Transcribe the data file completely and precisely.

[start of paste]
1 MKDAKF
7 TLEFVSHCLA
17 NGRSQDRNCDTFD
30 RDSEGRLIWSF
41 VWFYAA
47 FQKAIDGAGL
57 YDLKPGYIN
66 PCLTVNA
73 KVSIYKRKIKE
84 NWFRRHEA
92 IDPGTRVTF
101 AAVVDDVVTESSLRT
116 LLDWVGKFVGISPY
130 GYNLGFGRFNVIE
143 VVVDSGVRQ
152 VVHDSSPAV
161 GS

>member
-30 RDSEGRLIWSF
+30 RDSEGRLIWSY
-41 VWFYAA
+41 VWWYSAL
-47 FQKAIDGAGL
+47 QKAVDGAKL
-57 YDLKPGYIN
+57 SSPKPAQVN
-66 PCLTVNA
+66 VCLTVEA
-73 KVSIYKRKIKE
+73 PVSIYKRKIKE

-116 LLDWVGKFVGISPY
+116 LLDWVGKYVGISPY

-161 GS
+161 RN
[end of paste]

1 MKDAKF
7 TLEFVSHCLA
17 NGRSQDRNCDTFD
30 RDSEGRLIWSF
41 VWFYAA
47 FQKAIDGAGL
57 YDLKPGYIN
66 PCLTVNA
73 KVSIYKRKIKE
84 NWFRRHEA
92 IDPGTRVTF
101 AAVVDDVVTESSLRT
116 LLDWVGKFVGISPY
130 GYNLGFGRFNVIE
143 VVVDSGVRQ
152 VVHDSSPAV
161 GS

>member
-30 RDSEGRLIWSF
+30 RDSEGRLIWSY
-41 VWFYAA
+41 VWWYSAL
-47 FQKAIDGAGL
+47 QKAVDGAKL
-57 YDLKPGYIN
+57 SSPKPAQVN
-66 PCLTVNA
+66 VCLTVEA
-73 KVSIYKRKIKE
+73 PVSIYKRKIKE

-116 LLDWVGKFVGISPY
+116 LLDWVGKYVGISPY

-161 GS
+161 RN